using feed back transistors to get a voltage regulator. There also exits many IC types of voltage
regulators. The well-known types of voltage regulator ICs are;
(1) The 78XX series
- for positive regulators
(2) The 79XX series
- for negative regulators
(3) The LM 317
- for adjustable positive regulators
(4) The LM 337
- for adjustable negative regulators
7.3 Fixed Positive Linear Voltage Regulators
The 78XX series of IC regulators is representative of three terminal devices that provide a fixed
positive output voltage. The three terminals are input, output and ground as indicated in the standard
fixed voltage configuration in Fig: (5.1.a).The last two digits in the part number designate the output
voltage. For example, the ‘7805’ is a +5V regulator. Other available output voltages are given in
Capacitors although not always necessary are sometime used on the input and output as indicated in
Fig: (5.1.b). The output capacitor acts basically as a line filter to improve transient response. The
input capacitor is use to prevent unwanted oscillations when the regulator is some distance from the
power supply filter such that the line has a significant inductance.
The 78XX can produce output current in excess of 1A when used with an adequate heat sink. The
78LXX series can provide up to 100mA, the 78MXX series can provide up to 500mA, and the
78TXX series can provide in excess of 3A.
The input voltage must be at least 2V above the output voltage in order to maintain regulation. The
circuits have internal thermal overload protection and short-circuit current-limiting features. Thermal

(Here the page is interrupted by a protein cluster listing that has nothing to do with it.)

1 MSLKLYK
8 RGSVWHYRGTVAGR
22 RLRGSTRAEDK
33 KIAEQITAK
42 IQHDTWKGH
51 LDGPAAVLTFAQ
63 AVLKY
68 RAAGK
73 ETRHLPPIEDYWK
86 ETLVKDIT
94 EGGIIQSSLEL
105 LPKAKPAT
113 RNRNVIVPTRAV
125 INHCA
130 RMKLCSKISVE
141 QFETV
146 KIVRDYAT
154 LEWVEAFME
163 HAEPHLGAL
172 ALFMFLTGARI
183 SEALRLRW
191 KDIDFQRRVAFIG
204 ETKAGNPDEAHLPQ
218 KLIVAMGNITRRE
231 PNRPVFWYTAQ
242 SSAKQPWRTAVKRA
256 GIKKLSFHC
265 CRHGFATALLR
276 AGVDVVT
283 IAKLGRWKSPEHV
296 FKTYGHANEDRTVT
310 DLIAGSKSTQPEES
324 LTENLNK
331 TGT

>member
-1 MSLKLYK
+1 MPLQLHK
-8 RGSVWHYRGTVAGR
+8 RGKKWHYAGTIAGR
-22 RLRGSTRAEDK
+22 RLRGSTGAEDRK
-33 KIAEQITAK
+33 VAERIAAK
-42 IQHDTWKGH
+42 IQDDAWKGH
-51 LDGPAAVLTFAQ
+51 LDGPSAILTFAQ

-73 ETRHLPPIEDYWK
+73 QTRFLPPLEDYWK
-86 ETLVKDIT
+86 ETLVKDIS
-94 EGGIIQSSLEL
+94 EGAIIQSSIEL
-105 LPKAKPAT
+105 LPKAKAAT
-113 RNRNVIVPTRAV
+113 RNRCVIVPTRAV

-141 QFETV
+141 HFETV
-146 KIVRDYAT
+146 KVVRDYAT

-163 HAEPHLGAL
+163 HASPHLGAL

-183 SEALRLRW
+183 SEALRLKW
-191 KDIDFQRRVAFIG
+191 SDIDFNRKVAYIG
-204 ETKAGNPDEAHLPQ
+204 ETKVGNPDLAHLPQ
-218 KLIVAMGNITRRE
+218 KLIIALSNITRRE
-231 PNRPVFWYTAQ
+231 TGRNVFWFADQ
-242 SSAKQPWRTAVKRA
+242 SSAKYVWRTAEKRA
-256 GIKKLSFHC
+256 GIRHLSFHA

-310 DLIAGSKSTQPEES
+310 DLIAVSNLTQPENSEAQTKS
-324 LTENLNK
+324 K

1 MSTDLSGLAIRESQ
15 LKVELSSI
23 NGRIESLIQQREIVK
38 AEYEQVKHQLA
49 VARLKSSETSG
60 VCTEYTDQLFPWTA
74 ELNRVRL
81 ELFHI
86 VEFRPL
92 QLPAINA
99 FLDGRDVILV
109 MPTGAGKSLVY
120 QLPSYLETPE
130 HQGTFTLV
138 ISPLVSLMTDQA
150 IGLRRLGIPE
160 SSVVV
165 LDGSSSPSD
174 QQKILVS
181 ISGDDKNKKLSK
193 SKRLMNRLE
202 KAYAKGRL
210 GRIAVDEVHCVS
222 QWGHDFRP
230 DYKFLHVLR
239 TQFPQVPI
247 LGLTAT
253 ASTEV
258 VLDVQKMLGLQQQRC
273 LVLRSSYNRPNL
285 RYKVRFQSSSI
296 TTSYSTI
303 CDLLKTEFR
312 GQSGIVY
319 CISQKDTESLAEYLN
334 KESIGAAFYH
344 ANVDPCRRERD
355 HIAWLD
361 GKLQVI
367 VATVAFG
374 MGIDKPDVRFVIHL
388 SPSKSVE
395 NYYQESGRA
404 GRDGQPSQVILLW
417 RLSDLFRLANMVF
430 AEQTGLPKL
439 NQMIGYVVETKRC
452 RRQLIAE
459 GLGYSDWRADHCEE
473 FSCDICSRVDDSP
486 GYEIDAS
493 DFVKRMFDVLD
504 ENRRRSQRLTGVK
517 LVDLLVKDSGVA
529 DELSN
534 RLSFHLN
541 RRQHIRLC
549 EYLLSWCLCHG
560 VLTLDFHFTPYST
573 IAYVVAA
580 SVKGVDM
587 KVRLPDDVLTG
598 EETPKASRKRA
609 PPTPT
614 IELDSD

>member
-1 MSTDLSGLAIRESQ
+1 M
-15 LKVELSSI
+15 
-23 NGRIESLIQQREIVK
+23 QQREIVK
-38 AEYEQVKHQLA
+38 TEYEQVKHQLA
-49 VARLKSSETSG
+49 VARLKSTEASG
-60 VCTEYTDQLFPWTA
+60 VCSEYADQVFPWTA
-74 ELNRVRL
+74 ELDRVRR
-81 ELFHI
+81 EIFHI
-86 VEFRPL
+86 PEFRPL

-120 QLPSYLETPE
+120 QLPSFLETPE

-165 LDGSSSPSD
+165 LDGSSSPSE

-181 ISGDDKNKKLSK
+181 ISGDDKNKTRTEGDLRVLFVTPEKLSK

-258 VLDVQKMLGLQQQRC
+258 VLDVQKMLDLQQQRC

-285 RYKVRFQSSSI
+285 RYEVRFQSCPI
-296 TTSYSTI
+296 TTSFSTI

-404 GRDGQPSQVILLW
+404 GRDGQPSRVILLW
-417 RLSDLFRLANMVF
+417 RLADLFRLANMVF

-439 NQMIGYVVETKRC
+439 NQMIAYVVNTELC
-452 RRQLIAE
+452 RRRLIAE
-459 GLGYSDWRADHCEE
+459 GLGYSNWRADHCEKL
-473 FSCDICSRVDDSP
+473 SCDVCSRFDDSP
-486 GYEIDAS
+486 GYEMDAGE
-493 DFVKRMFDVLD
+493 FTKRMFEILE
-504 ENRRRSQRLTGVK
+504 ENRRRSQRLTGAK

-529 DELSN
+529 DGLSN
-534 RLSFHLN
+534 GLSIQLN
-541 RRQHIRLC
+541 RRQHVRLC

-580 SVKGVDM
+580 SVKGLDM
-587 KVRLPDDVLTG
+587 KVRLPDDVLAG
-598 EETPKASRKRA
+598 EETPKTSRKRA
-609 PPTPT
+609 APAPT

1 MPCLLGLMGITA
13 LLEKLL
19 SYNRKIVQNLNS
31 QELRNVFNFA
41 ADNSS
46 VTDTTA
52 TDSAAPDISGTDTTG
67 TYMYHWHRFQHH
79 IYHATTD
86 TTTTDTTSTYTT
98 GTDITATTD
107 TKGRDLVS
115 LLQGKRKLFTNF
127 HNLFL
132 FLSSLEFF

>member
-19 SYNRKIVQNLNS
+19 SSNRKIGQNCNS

overload occurs when the internal power dissipation becomes excessive and the temperature of the
device exceeds a certain value.
PIN 1 - INPUT
2 - GROUND
3 - OUTPUT
Fig: (5.1.a) Pin Layout
Fig: (5.1.b) Standard configuration
Table (5.1) 78XX series
Fixed Negative Linear Voltage Regulators
The 79XX series is typical of three-terminals IC regulators that provide a fixed negative output
voltage. This series is the negative counterpart of the 78XX series and shares most of the same
features and characteristics. Fig: (5.2.a & b) and Table (5.2) indicate the pin layout; the standard
configuration and part numbers with corresponding output voltage that are available.
PIN 1 - GROUND
2 - INPUT
3 - OUTPUT
Fig: (5.2.a) Pin Layout
Fig: (5.2.b) Standard configuration
Table (5.2) 79XXseries
Adjustable Positive Linear Voltage Regulators
PIN 1 - ADJ
2 - OUTPUT
3 - INPUT
Fig: (5.3.a) Pin Layout Fig: (5.3.b) Standard configuration
The LM317 is an excellent example of the three- terminal positive regulator with an adjustable output
voltage. Notice that there is an input, an output and an adjustable terminal. The external fixed
resistor R1 and the external variable resistor R2 provide the output voltage adjustment. Vout can be
varied from 1.2V to 37V depending on the resistor values. The LM317 can provide over 1.5A of
output current to a load.
The LM317 is operated as a “floating” regulator because the adjustment terminal is not connected to
ground, but floats to whatever voltage is across R2. This allows the output voltage to be much higher
than that of a fixed-voltage regulator.
A constant 1.25V reference voltage (VREF), is maintained by the regulator between the output terminal
and the adjustment terminal. This constant reference voltage produces a constant current (IREF)
through R1 regardless of the value of R2. IREF also flows through R2,
VOUT = VR1 + VR2 = I REF R1 + I REF R 2
= I REF (R1 + R2 )
(R 1 + R 2 )
VOUT = VREF (1+
Adjustable Negative Linear Voltage Regulators
PIN 1 - ADJ
2 - INPUT